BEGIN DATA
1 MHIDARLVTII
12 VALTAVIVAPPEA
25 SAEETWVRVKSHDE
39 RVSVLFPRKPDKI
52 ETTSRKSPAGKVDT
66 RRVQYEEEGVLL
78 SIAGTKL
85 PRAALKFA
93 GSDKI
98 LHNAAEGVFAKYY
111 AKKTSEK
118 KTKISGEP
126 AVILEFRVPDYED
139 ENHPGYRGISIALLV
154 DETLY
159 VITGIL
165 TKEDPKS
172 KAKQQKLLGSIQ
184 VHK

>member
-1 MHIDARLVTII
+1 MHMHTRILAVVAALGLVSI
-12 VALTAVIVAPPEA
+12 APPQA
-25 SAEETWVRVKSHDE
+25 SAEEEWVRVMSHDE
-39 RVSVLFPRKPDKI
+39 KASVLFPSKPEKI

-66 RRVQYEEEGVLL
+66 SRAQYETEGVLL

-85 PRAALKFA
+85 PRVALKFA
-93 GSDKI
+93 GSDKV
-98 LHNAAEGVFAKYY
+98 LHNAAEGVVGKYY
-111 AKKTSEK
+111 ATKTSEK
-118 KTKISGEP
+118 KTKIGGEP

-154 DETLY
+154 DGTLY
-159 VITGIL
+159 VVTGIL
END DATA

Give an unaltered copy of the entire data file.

1 MHIDARLVTII
12 VALTAVIVAPPEA
25 SAEETWVRVKSHDE
39 RVSVLFPRKPDKI
52 ETTSRKSPAGKVDT
66 RRVQYEEEGVLL
78 SIAGTKL
85 PRAALKFA
93 GSDKI
98 LHNAAEGVFAKYY
111 AKKTSEK
118 KTKISGEP
126 AVILEFRVPDYED
139 ENHPGYRGISIALLV
154 DETLY
159 VITGIL
165 TKEDPKS
172 KAKQQKLLGSIQ
184 VHK

>member
-1 MHIDARLVTII
+1 MHMHTRILAVVAALGLVSI
-12 VALTAVIVAPPEA
+12 APPQA
-25 SAEETWVRVKSHDE
+25 SAEEEWVRVMSHDE
-39 RVSVLFPRKPDKI
+39 KASVLFPSKPEKI

-66 RRVQYEEEGVLL
+66 SRAQYETEGVLL

-85 PRAALKFA
+85 PRVALKFA
-93 GSDKI
+93 GSDKV
-98 LHNAAEGVFAKYY
+98 LHNAAEGVVGKYY
-111 AKKTSEK
+111 ATKTSEK
-118 KTKISGEP
+118 KTKIGGEP

-154 DETLY
+154 DGTLY
-159 VITGIL
+159 VVTGIL